She said frequent references to her time as a prostitute caused a rift and forced her to decide to never return to Laws.

"He kept at it. 'You'll never get a job in this economy so will you go back to being a hooker?' Whenever the topic came up, I didn't say much. It upsets me to think about it.

"I needed somebody in my life to say 'you're fantastic'."

Sperling blogged about it last week: "I wondered at the time how someone that says he loves me, could want me to be having sex with different men."

In a text on November 2, Laws said: "I accept what you say about the hooker thing and I apologise for assuming that was a short-term expedient. I'm sorry Jack. I misunderstood and I apologise unreservedly."

In a statement yesterday, Laws said he did not believe that his private life, or the details of his previous relationship with Sperling, were anybody's business.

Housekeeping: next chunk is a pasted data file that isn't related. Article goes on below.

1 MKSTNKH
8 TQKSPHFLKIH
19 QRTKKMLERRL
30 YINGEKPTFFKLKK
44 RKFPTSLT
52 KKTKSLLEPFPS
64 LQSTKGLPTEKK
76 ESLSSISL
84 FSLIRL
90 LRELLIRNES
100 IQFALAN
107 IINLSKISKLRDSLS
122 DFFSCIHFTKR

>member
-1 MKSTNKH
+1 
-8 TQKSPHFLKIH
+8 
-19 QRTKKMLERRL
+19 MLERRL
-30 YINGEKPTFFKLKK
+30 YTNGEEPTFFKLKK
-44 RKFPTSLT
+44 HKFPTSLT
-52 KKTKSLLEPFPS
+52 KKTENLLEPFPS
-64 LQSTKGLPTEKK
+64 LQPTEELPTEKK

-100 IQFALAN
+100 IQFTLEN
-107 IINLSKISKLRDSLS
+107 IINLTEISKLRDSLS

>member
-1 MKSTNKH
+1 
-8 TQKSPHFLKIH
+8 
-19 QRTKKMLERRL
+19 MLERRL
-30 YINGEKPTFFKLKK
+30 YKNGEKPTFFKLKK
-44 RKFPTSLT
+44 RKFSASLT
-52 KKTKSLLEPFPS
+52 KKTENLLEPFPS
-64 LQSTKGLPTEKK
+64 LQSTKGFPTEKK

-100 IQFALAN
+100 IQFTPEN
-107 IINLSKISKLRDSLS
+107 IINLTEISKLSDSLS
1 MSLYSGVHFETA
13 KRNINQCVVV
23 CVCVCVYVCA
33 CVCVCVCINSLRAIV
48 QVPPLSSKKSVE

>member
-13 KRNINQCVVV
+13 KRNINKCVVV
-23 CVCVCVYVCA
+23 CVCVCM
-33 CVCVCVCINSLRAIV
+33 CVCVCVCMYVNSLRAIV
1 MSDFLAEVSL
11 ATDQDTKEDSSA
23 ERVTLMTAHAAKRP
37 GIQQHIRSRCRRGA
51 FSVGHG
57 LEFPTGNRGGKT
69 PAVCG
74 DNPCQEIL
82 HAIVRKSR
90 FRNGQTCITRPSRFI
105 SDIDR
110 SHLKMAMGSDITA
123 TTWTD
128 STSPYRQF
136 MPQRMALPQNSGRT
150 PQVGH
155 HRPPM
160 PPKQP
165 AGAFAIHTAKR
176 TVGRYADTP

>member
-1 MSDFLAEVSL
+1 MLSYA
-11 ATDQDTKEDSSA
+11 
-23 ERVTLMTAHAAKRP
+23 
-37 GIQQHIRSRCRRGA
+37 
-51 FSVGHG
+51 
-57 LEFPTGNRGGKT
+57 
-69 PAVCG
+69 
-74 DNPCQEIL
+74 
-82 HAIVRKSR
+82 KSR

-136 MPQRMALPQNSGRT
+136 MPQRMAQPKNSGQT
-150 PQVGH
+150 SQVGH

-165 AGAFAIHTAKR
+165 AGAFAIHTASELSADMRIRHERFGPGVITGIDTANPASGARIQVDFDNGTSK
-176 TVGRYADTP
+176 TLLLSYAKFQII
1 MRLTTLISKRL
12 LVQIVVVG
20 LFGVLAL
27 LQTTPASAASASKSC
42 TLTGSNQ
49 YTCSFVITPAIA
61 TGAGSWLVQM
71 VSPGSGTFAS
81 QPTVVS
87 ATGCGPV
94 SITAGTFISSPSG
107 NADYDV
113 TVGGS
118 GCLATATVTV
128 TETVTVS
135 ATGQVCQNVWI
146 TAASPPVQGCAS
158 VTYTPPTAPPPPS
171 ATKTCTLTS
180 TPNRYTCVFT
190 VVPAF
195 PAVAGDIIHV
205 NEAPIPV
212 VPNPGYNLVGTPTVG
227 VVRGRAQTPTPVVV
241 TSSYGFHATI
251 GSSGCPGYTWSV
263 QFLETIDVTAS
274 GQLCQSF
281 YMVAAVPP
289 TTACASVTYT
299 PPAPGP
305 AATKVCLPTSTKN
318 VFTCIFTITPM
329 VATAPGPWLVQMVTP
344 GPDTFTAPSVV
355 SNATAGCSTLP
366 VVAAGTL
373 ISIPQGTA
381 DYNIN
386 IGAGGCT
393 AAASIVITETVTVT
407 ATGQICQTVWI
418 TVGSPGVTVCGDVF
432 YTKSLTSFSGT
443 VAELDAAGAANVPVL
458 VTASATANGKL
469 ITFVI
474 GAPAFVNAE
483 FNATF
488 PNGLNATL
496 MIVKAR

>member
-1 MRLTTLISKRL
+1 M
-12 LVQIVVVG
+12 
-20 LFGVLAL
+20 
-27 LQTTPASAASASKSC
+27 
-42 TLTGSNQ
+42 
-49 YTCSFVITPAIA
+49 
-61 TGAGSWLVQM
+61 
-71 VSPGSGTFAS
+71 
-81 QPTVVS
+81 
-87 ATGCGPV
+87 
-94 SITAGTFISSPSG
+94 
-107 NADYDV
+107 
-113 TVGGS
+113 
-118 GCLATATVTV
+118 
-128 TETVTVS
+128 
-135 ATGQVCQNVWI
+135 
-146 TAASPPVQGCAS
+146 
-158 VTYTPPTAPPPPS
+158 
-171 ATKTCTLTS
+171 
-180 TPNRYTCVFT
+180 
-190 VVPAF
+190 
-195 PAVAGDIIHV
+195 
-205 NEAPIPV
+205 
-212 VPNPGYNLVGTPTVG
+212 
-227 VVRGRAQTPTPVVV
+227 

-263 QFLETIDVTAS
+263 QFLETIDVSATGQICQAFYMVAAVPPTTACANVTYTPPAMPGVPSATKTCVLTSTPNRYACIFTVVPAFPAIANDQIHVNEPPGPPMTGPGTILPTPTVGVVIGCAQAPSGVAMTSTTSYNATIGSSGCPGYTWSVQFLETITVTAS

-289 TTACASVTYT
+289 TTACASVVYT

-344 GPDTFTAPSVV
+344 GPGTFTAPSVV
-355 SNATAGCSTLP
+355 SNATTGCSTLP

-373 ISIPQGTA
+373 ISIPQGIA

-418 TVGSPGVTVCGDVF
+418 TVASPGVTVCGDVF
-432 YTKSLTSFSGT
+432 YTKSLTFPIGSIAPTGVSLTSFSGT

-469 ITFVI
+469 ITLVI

Laws said he did "suggest" Sperling go back and work in the sex industry. "I enquired as to if she might. My recall is that we discussed a number of potential career and vocational options."

"It is my experience that Jackie is a strong willed and independent woman who knew exactly what she wanted and what she didn't want. I wish her well.

"I have never paid for sex in my life nor, knowingly, had a relationship with a sex worker. However, I did publicly support the legalisation of prostitution, and believe such issues are matters of personal choice."

- Herald on Sunday